Violent J Breaks Down Insane Clown Posse's 'Joker's Card' Box Set

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'The Amazing Jeckel Brothers' (1999)

So the Jeckel Brothers. Who are they?
The Jeckel Brothers are Jake and Jack Jeckel — they're jugglers. Jake is your positive side and Jack is your negative side, and they're juggling these fireballs that are actually your evil deeds, your sins. The question is: Can they juggle the amount of sins you have? If they can't handle it, then boom, you're off to hell. If they can handle your sins and maintain a juggle, you get accepted into heaven.

Who were you listening to at this time? What music were you into?
Pearl Jam, like crazy, and Michael Jackson. Shaggy didn't really like Pearl Jam too much, but we both liked Michael Jackson.

What did you learn from Michael Jackson?
I learned how to make crystal-clear music. We don't really like our stuff gritty; we like it crystal clear like a Michael Jackson record, like a Dr. Dre record. Not like a gritty, New York Wu-Tang record, even though Wu-Tang is the shit, don't get me wrong.

What's your favorite Michael Jackson song?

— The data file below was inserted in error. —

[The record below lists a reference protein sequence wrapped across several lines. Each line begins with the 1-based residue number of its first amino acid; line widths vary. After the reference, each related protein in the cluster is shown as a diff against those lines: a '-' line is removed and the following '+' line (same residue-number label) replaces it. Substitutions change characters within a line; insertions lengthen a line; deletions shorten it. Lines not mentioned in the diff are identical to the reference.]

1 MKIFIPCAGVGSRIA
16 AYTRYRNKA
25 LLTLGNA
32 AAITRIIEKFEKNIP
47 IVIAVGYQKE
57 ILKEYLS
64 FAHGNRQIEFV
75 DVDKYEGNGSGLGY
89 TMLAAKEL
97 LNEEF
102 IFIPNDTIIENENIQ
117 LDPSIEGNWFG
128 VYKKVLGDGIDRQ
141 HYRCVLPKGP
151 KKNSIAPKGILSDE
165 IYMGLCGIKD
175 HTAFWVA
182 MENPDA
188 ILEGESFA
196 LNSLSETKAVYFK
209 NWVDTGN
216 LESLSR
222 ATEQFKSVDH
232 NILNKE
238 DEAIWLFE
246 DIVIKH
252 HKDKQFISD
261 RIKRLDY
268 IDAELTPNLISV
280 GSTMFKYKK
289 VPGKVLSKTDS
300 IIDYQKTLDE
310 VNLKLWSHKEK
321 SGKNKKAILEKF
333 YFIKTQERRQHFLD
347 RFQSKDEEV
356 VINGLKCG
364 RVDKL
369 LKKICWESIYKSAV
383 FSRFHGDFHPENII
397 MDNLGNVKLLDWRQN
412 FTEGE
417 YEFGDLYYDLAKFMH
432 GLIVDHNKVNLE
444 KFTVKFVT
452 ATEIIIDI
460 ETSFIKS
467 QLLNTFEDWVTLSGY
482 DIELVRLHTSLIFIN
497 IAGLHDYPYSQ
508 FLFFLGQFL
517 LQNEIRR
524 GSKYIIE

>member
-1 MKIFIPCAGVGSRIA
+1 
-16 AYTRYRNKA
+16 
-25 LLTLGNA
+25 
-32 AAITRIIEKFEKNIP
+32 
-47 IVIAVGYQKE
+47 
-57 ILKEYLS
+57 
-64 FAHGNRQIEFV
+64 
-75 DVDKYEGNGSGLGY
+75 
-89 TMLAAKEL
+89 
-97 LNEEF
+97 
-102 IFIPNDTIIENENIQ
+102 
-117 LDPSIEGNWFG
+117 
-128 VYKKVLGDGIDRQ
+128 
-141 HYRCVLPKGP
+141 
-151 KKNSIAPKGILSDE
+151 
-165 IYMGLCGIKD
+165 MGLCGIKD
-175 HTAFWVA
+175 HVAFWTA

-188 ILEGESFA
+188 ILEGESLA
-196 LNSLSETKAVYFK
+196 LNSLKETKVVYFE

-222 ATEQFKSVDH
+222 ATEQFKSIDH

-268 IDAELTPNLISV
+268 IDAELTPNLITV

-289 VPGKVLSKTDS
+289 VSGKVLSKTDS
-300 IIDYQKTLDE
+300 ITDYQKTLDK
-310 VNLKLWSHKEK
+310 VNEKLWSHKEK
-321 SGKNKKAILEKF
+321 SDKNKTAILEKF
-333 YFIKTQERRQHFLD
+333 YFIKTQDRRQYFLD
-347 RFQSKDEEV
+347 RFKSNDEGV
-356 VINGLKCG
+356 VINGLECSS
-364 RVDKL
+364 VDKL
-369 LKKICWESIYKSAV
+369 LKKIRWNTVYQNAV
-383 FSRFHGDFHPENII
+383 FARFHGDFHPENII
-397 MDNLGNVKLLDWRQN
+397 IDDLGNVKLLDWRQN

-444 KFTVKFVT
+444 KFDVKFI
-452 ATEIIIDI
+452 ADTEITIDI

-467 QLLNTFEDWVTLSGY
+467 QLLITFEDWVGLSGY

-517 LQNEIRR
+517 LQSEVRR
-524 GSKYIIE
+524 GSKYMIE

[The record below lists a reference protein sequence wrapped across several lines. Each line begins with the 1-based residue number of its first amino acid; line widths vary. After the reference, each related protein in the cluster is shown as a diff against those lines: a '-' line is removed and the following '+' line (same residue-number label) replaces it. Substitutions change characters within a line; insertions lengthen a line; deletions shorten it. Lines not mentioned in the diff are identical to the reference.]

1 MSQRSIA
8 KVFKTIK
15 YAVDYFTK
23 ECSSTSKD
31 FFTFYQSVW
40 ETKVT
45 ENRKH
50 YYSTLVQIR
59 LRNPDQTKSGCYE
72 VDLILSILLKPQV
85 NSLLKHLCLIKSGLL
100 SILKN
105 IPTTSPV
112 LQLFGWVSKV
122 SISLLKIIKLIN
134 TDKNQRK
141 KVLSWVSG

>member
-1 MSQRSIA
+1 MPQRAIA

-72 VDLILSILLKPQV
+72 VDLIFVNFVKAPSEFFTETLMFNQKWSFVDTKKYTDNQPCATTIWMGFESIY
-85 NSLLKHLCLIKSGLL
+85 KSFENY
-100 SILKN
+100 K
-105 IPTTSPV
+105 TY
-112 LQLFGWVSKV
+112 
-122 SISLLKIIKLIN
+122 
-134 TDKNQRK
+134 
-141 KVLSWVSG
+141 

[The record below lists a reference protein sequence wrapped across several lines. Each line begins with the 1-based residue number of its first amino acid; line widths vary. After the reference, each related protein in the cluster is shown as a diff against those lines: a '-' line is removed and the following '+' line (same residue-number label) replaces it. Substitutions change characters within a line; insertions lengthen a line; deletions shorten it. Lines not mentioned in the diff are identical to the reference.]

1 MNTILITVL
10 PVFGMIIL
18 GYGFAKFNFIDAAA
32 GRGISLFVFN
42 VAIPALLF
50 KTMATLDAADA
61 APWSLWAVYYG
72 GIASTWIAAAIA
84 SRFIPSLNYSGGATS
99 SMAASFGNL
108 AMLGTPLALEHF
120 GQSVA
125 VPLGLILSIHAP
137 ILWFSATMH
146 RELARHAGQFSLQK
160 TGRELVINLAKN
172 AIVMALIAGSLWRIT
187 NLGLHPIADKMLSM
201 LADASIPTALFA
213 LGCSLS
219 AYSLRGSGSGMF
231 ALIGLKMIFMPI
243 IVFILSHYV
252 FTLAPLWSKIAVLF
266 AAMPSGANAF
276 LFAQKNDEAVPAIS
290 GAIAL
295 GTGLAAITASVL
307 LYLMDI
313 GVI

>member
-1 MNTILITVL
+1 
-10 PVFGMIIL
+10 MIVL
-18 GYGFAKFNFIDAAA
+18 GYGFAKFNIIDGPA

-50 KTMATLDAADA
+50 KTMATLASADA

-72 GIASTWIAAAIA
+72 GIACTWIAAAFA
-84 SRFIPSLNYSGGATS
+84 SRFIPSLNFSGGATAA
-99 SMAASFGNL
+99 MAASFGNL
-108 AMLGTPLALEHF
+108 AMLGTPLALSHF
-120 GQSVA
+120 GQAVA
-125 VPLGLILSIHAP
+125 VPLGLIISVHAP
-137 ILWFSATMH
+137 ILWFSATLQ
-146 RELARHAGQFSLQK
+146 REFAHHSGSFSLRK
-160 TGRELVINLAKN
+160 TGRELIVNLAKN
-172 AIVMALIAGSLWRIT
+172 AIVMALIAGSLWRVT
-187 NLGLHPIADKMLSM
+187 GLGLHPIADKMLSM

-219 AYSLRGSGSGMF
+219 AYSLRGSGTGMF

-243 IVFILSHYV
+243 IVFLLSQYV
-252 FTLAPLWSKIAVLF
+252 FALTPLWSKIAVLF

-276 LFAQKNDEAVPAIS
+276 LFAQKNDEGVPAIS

I like the shit he did that most people don't know about. All the unreleased shit that I found on the Internet throughout the years. There's a song called "Morphine," about the drugs he was doing — it was so fucking fresh to hear him singing about that shit. He was making music about it, and people just weren't listening. He made music so personal, about what he was going through and shit, and it was just so crazy watching him growing up. He was such a character — we read so many books about Michael Jackson.

What led you to write "Fuck the World"?
When Milenko came out it got dissed crazy hard! We had a stack of reviews on our desk that looked like two phone books. Man, they were all tearing us up, just saying, like, "worst music ever made." Nobody was like, "This shit is dope." Everybody was just like, "Two white kids acting like assholes, blah, blah, blah, blah." Meanwhile, Milenko went platinum, so we were like, "Fuck the world, fuck what the world says. This is the underground."

Was there a point when critics started taking ICP more seriously?
Yeah, when "Miracles" went viral [in 2010]. That's when things started to change.

Why do you think that song did it?
It made everyone look at ICP again, but this time, it's a new day and age. This time the technology is much different, and this time you can look into ICP's world. Back in the Nineties, it was only the die-hardest ICP fans that had ever seen our videos. Now, it's easy to see what's going on, so when "Miracles" went viral, everybody kind of just said, "Who are these guys?" Or the older fans were like, "I cant believe these guys are still doing it." Then they read about the most important thing, the thing that's most crazy fresh about ICP, and that's the Juggalos. There has never been anything like a Juggalo in the history of rock & roll.

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